Compelled to Write (and Think!)

12 02 2007

A most ingenious paradox? — In unschooling with my children there are no rules, no curriculum, no instruction. Yet we all are COMPELLED to write practically non-stop.

Which came to mind reading the latest Stanley Fish blogpost — munch on this if your palate feels so compelled (mine does!)

If a reader feels consoled or comforted, that’s all to the good, but it’s not what writing is about. Writing is about crafting sentences and building them into paragraphs and building the paragraphs into arguments and narratives. What (NPR’s Diane) Rehm and her listeners were proffering was a rationale for the act that was not internal to its demands, a rationale that could take the form of an external justification: “I write so that you will feel better or, I write so that the world will become a better place.”

Toibin was saying, I write because making things out of words is what I feel compelled to do.
. . . to locate the value of the writing either in its effects or in the verisimilitude it achieves is to grab the wrong end of the stick. . .

If you’ve found something you really like to do – say write beautiful sentences – not because of the possible benefits to the world of doing it, but because doing it brings you the satisfaction and sense of completeness nothing else can, then do it at the highest level of performance you are capable of, and leave the world and its problems to others.

This is a lesson I have preached before in these columns when the subject was teaching, and it is a lesson that can be applied, I believe, to any project that offers as a prime reason for prosecuting it the pleasure, a wholly internal pleasure, of its own accomplishment.

And if your project doesn’t offer that pleasure (perhaps among others) you might want to think again about your commitment to it.

Advertisements




Pass Your Plate

12 02 2007

More free food for thought:

“Public education is supposed to be the universal solution, not the universal problem.

Maybe the problem isn’t so much our schools but our own ignorance — we can’t or won’t interrelate language, learning, liberty, and leadership as Webster did so well, 200 years ago. It seems we dutifully completed our own schooling yet cannot understand the meanings most important to our own lives, liberties and pursuits, never mind anyone else’s.. .”

Culture Kitchen seconds warmed up from one year ago today





Suspend Force Feeding, Create Compelling Feast

12 02 2007

Snookers are invited to join in a new thought experiment that leapt to mind in wee-hour-of-the-morning comments.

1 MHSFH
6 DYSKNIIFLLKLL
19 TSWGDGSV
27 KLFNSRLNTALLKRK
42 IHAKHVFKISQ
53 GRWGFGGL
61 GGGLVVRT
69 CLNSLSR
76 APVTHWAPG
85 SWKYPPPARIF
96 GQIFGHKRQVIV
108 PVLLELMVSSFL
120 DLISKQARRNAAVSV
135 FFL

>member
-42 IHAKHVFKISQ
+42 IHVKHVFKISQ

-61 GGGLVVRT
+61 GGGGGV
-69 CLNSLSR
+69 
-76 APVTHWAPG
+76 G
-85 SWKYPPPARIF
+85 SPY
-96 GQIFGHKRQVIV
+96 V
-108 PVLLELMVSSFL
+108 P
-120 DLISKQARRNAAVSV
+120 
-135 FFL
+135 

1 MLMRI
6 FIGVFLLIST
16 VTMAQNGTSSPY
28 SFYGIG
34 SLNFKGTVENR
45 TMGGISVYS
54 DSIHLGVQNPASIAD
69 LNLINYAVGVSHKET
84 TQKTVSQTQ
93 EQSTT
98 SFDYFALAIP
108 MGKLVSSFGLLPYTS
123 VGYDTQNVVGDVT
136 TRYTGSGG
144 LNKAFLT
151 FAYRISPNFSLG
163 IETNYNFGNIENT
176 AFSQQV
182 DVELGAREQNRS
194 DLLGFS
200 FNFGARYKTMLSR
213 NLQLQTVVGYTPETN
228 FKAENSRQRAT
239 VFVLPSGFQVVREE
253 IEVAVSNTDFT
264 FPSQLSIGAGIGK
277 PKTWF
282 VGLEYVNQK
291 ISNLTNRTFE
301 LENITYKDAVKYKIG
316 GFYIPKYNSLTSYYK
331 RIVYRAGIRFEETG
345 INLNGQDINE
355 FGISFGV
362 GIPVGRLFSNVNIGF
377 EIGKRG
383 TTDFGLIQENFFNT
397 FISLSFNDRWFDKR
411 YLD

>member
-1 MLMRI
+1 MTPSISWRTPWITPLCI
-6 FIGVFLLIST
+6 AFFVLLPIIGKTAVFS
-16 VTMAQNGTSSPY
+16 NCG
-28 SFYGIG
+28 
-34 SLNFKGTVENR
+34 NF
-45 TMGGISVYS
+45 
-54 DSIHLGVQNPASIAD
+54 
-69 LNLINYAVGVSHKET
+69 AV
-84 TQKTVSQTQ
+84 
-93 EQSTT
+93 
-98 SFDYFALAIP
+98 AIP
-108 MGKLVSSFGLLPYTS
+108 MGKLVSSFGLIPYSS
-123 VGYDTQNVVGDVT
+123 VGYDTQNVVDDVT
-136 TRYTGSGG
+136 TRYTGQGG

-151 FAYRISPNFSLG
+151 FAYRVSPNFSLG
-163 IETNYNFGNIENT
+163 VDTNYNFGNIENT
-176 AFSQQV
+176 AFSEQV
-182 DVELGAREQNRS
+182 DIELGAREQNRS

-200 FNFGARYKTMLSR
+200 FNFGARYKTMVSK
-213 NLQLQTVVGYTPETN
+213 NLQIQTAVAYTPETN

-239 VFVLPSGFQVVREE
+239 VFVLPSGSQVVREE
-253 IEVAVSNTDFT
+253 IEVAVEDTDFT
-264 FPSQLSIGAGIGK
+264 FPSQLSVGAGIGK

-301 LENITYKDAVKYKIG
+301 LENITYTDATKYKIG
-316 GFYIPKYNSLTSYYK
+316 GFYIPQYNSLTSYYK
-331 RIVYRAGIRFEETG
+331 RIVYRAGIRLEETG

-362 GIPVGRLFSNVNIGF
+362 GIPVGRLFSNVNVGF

Get to work on those entry ideas . . .you know you’ve been waiting for this day to arrive! Source material for a jump-start might include The Thinking Parent (parts one, two AND three) and edge.org:

To arrive at the edge of the world’s knowledge, seek out the most complex and sophisticated minds, put them in a room together and have them ask each other the questions they are asking themselves.

Or think The Deviant’s Advantage as challenger in a School Network Iron Chef grudge match against The Logic of Failure:

Common ingredient for this title match? Compulsion of course.

In his 2002 book The Deviant’s Advantage, Wacker suggests that our current society is undergoing relentless, all-encompassing change, which will do nothing but accelerate. This constant change results in an “Abolition of Context” — the inability of business and society to find commonly agreed upon reference points.

“Context is the framework, the structure, the collective common understanding that allows us to live our lives and run our businesses,” Wacker writes in his book. “Take it away and it’s all but impossible to know what’s the right or wrong action to take.”

Such a situation makes it more difficult for companies to create commercially viable, long-lasting goods and services. This environment also creates stress, anxiety and confusion for the individual. With social mores constantly shifting, people seek a “proliferation of perspectives” to make sense of the world.

Credibility, a traditionally reliable context as it has been viewed until now, is dead, Wacker says. “Knowing what other people think news means, in many layers, is more important.

Suggested grand prize protocol, for this multi-course Thinking Citizen menu of questioning compulsion? How about a knowledgeable, balanced blend of visceral, practical and emotional appeal, presented on crisp beds of regional wit and wisdom, seasoned with some secret sauce from that old family recipe —

and served not because you’re compelled to clean your plate, but because your educated palate just can’t resist a taste.

🙂